Online estate agency – cure or virus for property professionals?

Online estate agency is growing by the day and 2010 seems as if it could well be the year of sale by property owner websites. These property portals have been set up for owners to sell their own properties by missing out the estate agent. They are selling their services with claims of 0% commision and 0% fees.

Google have recently entered into the estate agency market place which sent waves throughout the industry. The stockmarket acknowledge a threat to Rightmove property portal from Google by wiping close to 20 % off the share price of Rightmove shares in a short period. Google are, it must be said successful at most avenues they decide to go down and we can not believe that this new real estate on Google’s offering in the UK will be any different. We are generally big Google fans and look forward to their future property related developments.

Google entering the market will undoubtedly send shivers down the spine of some property portals but others will welcome them with open arms. Most have focused on the threat they could bring to the high street estate agent and what affect it will have for them. However, are ‘sale by owner’ websites a more probable threat to the quality and integrity of other related property professionals?

At first glance the natural competition would be with the estate agents and to an extent one would be correct in assuming this. However, other industry professionals related to the home buying and selling process may also be affected by the sale by owner type sites, dependant on their business model. These sites are springing up on an almost daily basis and vary from extremely professional sites to ones which are obviously less grand though to be fair do not perceive to be.

These websites which have a seemingly similar end result for the user I.e. allowing the individual home seller to market their property without a traditional high street estate agent, though can have vastly different business models within them.  A couple of examples of these new breed websites:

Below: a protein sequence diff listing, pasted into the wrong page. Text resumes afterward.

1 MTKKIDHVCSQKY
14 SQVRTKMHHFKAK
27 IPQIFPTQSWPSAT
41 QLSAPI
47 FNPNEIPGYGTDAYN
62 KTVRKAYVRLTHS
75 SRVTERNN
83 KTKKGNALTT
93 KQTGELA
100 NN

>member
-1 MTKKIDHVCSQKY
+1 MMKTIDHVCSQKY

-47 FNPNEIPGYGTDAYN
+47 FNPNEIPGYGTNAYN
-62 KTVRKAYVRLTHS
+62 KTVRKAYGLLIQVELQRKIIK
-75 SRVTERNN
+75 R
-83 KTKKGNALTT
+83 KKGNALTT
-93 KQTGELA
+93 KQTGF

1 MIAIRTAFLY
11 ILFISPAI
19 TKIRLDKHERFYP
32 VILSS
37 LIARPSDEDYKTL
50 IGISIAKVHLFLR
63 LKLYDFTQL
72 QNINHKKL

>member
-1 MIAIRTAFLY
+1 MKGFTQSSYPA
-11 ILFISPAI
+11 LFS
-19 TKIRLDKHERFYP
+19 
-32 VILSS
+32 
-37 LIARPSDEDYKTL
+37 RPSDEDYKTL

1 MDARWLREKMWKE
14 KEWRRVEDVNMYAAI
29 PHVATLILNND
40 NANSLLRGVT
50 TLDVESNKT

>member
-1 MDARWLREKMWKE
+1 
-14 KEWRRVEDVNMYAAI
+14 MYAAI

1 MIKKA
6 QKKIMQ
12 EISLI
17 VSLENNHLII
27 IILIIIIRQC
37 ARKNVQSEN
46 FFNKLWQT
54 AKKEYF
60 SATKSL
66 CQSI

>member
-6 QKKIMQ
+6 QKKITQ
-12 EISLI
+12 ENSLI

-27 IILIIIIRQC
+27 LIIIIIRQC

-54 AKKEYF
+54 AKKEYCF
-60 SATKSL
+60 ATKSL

Tepilo – is the Sarah Beeney backed site which has progressed fairly rapidly and allows users to list their properties for free. The site Tepilo was set up and run without making revenue for several months. Tepilo say they are finalising a sponsorship deal which should enable them to keep the website completely free for the end user.

Tepilo claim there is no advertising on there site though do have a dedicated page for their ‘partners’ who generally have some property related connection which of course Tepilo’s visitors may want to visit, is that not advertising? Tepilo say that they don’t take commission on any other services either and use this to reduce the cost of the services. This is an approach which could have been easily exploited and we commend Tepilo for their stance in this area.  This direction and attitude certainly helps foster trust towards ones users and visitors.

Hablib.com – is a new site which is not actually ‘fully’ live for listing as yet and is currently trying to attract professional ‘partners‘ including conveyancers, HIP providers and surveyors. Hablib intend to utilise the obvious strengths of social media to sell or rent clients’ properties. If you take a look at the fees that property professionals must pay for being a supplier and the extra charges they must pay if they get an instruction via the website, it can be quickly be seen how and where Hablib.com will make a large proportion of their money.

A typical high street property conveyancer may charge approx £1000 combined to buy and sell. If this was the case the conveyancer would need to pay Hablib.com £100 (2% on a qualified lead and 8% on completion) of their fee if the instruction was gained via the site as well as the original listing fee. This part of their site and concept seems as if there will be many similarities with price comparison sites for professional services. However, with the fees payable to Hablib, whether the client will get the best deal for ‘required’ professional services, including price and quality is very much debatable.

Profit margins for property professionals have been squeezed throughout the ‘house price crash’; so can conveyancers for example really afford to pay an extra 10% cost without the service/product being negatively affected or raising their fee by 10% to take account of this cost? This is no different in the case of surveyors or HIP providers and it could be argued even more so in their cases.

Property professionals such as HIP providers, surveyors, conveyancers etc must calculate the cost of a ‘job’ no differently to any other industry. Some have undoubtedly made this calculation incorrectly or purposely ignored certain costs in order for them to able to justify lowering their fees to clients to win work. Many have had gone into administration due to this misjudgment often leaving a wake of misery including unpaid bills to suppliers and incomplete instructions which monies have been taken for.

Yet another ‘cheap HIP provider’, mysalepack went into administration this week quoting high overheads as one of the main reasons for this action. An attempt to get further information from their website is unfruitful and all that is present at time of writing is a completely white page.